Ngrok - Hack Over WAN Kali Linux 2017.1 | Port Forwarding Without Router |


ngrok is a free tool that allows us to tunnel from a public URL to our application running locally. ngrok allows you to expose a web server running on your local machine to the internet. Just tell ngrok what port your web server is listening on.

Easy to Install and Use

  1. Download the package for your system
  2. Unzip the package
Expose a web server on port 80 of your local machine to the internet
To install ngrok do the following:

ngrok http 80

When you start ngrok, it will display a UI in your terminal with the public URL of your tunnel and other status and metrics information about connections made over your tunnel.
                                                                                              




Installing your Authtoken


Many advanced features of the ngrok.com service described in further sections require that you sign up for an account. Once you've signed up, you need to configure ngrok with the authtoken that appears on your dashboard. This will grant you access to account-only features. ngrok has a simple 'authtoken' command to make this easy. Under the hood, all the authtoken command does is to add (or modify) the authtoken property in your ngrok configuration file.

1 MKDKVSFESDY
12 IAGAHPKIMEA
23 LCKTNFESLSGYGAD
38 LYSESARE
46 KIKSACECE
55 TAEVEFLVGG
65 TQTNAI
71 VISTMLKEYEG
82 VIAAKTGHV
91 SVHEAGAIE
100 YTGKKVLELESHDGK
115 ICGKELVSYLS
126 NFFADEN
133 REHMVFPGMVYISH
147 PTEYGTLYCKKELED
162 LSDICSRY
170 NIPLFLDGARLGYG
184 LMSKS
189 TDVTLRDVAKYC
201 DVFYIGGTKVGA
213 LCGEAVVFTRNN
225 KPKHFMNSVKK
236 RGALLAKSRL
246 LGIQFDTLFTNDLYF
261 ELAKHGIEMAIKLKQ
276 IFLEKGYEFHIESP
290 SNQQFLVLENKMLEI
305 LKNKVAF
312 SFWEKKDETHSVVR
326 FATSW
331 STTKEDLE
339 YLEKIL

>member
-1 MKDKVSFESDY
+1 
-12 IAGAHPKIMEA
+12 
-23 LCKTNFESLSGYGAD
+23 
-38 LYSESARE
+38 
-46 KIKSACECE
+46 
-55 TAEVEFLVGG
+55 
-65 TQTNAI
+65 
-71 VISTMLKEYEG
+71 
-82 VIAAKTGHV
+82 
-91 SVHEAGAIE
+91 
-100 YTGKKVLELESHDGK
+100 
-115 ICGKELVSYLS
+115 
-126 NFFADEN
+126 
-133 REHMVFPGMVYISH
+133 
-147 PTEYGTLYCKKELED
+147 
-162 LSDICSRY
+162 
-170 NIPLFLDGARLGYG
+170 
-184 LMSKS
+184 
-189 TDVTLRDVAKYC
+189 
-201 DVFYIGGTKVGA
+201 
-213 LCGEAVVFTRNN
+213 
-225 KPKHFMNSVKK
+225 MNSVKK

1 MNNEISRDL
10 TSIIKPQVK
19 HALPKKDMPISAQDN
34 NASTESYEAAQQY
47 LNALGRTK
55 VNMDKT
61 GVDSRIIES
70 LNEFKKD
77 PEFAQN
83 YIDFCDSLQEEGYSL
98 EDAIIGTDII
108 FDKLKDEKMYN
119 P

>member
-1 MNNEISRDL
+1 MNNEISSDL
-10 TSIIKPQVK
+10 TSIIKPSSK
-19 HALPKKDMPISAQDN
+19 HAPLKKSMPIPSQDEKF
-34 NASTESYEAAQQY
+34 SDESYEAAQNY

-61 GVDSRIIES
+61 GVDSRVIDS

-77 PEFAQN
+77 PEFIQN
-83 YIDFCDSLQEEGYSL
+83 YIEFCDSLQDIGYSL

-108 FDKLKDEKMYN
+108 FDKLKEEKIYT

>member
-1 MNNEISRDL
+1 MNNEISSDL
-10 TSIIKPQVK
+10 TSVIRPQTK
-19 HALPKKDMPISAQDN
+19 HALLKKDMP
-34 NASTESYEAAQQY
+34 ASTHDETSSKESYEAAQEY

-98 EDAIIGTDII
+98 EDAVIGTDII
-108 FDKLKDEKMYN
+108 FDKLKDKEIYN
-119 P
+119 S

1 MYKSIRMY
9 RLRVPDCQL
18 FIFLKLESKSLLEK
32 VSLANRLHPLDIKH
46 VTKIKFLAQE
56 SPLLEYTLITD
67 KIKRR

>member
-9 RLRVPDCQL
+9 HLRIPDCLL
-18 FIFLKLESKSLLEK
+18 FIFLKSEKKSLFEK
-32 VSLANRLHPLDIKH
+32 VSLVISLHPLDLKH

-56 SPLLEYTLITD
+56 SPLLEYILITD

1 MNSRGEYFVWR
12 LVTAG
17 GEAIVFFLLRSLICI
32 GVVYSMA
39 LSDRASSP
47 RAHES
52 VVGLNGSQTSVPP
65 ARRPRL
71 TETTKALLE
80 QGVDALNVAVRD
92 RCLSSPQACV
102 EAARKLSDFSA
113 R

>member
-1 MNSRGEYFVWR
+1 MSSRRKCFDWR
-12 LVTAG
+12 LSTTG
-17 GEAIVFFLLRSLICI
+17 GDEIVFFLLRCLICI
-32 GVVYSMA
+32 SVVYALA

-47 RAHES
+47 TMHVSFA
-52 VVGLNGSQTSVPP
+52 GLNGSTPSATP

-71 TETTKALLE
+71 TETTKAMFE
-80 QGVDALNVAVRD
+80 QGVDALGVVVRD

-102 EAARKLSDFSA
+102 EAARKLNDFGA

ngrok authtoken <YOUR_AUTHTOKEN>


Password protecting your tunnel


Anyone who can guess your tunnel URL can access your local web server unless you protect it with a password. You can make your tunnels secure with the -auth switch. This enforces HTTP Basic Auth on all requests with the username and password you specify as an argument.

ngrok http -auth="username:password" 80

Your tunnel is now protected using HTTP auth. Noone’s spying on your business!


It has a dashboard

When you start up ngrok it shows you the URL you are tunnelling through and another local URL, http://127.0.0.1:4040.The dashboard allows you to see the status of your tunnel, the requests you have made through it and the responses that came back from your application.


You can replay requests

Take a look again at that dashboard. Not only can you inspect requests that came through the ngrok tunnel, you can replay them.
Now when your SMS endpoint is misbehaving, rather than sending another message and then another message until you get it right, you can just replay the incoming request from the dashboard.




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